By Ignat Manjoo
When it was first announced that Morocco had won the right to host the 2015 Africa Cup of Nations, this writer immediately pictured the beautiful, ancient landscapes of the exotic Cherifien Kingdom.
You only have to soak in the fanatical support which inspired Raja Casablanca to the final of the 2013 Fifa Club World Cup in Morocco to realise what an Afcon could have been like in this region. That experience set the bar for fans across North Africa.
One imagined that once again the football bug would draw everyone to new stadiums - with the cities of Rabat, Marrakesh, Agadir and Tangier hosting epic clashes between different African nations.
But since March 2014, when the deadly Ebola virus hit western Africa at full force, there has been pain and panic throughout the continent. All of Africa is affected - everyone is desperate and determined to beat Ebola and secure the health of our people.
This is a challenge far more important than football itself.
For this reason, all reasonable human beings understand Morocco's decision to forfeit their hosting rights. Perhaps Caf was wrong to then disqualify them altogether - and it is pretty clear that the interests of Africa's governing body is not health and safety, but rather money.
"The financial damage and the consequences for Caf and its marketing partners would be too severe to call it off," Caf executive committee member Constant Omari told French radio on Monday.
Caf had hoped that because none of the Ebola-affected nations (Sierra Leone, Liberia and Guinea) were participating in the competition that the threat could be controlled.
“Having firmly and unanimously notified on 3 November its decision to keep the competition on the dates indicated, the Executive Committee confirmed that the Orange Africa Cup of Nations 2015 will not take place in Morocco,” Caf then stated on their official website on Tuesday.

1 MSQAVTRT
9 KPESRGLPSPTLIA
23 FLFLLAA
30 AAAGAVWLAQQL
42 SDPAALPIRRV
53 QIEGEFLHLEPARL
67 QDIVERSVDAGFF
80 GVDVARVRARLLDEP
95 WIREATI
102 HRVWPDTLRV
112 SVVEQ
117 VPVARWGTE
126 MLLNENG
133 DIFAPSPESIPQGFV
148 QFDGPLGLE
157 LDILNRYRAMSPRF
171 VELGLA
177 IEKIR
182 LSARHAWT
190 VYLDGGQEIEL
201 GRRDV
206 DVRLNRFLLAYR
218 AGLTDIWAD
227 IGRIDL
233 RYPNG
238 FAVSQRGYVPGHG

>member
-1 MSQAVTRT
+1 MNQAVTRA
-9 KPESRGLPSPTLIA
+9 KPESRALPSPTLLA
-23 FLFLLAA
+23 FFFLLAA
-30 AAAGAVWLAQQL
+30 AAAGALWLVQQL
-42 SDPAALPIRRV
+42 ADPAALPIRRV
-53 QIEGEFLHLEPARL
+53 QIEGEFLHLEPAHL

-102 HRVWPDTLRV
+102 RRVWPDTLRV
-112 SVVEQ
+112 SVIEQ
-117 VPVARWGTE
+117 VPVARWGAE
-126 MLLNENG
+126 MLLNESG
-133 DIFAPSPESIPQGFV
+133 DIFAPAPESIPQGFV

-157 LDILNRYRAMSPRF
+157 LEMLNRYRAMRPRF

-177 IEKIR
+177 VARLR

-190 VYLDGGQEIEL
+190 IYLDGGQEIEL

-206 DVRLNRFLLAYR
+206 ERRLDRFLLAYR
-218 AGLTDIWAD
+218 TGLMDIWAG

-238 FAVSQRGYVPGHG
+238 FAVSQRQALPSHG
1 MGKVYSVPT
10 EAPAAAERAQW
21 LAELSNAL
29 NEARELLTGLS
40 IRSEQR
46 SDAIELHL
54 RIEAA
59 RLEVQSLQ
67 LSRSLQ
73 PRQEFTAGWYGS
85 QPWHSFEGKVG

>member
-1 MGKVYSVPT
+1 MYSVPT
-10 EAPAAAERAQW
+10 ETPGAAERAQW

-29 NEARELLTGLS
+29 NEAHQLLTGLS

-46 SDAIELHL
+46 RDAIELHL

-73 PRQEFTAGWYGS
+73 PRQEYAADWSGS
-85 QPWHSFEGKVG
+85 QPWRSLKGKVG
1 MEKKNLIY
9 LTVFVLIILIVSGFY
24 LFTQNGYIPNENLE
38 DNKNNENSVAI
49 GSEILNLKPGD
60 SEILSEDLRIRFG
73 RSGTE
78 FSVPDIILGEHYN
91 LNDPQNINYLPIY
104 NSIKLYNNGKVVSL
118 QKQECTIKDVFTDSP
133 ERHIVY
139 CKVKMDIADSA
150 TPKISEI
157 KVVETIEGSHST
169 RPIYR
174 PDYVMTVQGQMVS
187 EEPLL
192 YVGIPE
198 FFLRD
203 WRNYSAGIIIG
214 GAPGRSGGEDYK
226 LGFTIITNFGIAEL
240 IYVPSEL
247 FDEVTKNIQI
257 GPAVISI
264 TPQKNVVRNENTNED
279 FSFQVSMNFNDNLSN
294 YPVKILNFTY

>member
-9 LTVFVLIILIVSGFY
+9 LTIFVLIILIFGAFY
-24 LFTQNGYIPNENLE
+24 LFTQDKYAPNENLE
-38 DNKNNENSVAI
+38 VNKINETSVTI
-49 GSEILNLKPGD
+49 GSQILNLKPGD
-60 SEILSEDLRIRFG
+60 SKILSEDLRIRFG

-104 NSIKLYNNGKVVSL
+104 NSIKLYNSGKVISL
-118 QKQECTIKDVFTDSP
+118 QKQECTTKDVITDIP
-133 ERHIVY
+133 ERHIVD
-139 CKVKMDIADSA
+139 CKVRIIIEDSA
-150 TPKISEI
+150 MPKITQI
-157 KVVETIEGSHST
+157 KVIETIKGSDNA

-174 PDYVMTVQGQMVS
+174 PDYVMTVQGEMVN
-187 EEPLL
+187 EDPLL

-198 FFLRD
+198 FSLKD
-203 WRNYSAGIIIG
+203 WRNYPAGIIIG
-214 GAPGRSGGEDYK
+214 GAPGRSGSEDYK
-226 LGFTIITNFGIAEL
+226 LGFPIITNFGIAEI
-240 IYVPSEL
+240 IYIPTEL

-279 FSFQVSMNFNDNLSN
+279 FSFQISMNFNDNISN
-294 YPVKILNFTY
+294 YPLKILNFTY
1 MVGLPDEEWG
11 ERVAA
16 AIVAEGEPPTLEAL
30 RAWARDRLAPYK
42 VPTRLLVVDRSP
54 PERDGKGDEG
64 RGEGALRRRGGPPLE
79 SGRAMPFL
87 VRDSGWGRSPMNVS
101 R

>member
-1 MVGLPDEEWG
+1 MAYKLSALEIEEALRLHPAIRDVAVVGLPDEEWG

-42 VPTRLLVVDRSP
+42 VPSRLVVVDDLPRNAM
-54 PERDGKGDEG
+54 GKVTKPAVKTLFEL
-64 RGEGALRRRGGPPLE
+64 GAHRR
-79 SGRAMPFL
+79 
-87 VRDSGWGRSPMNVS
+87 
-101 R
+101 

At this difficult time, the continent needs to unite and gather its resources and knowledge in order to find a solution and stop the spread of Ebola. Many critics have stated that this is an impossible tournament to host. Much of the fear is drawn from the possibility of fans illegally crossing borders into the host country without detection and thus infecting new people. Until now, Morocco has yet to be affected by the virus but the risk would have been there due to the number of visitors attending the finals.
But a state of paranoia is just as dangerous. Life must go on, and fear can halt the progress of not only African football but African society - damaging tourism and the economy.
While this writer believes that the reasonable solution is to postpone the event until June 2015 or January 2016, we also have to understand Caf's position as they are tied to legal partnerships. They stood firm on their promises and the Moroccan dream has fallen apart.
Caf is currently discussing which nation will replace Morocco as the new hosts. With South Africa and Ghana already ruling themselves out, there are few options available. Nigeria has already expressed an interest, but there are political question marks with a general election due to be held in February 2015.
Other possible options include Angola and Algeria, with the former nation having already hosted in 2010. Tunisia and Gabon are long shots due to recent stadium violence and questions over infrastructure, while even an unnamed Asian country has thrown their hat into the ring.
Goal’s Africa correspondent Kingsley Kobo has described the mood in the north of the continent.
“If the Afcon is moved away from North Africa, then this region will be hit the hardest. Algeria, Egypt and Tunisia have a significant number of citizens working in Morocco, involved in building infrastructure, real estate and the restaurant and hotel business,” he explained, suggesting that for geographical and cultural reasons Algeria would be the most obvious replacement as hosts.
“Algeria shares a 1,601 km long terrestrial border with Morocco and both countries have strong cultural and religious ties. They call each other brothers and sisters, and share both the Arabic and Berber languages."
The Fennec Foxes have already booked their ticket for the Afcon, and are currently at the top of Africa’s Fifa Ranking. They were disappointing in the 2013 Afcon, but since then they have enjoyed an outstanding World Cup run in Brazil - eventually taking world champions Germany to extra-time in the last 16. This could be the time to flex their muscles.
Algeria had already planned to host the 2017 Afcon and they have the resources to help Caf at such short notice. But while we all await Caf’s decision to see who will replace Morocco, the question everyone is asking is who can save African football from Ebola?
Follow Ignat Manjoo on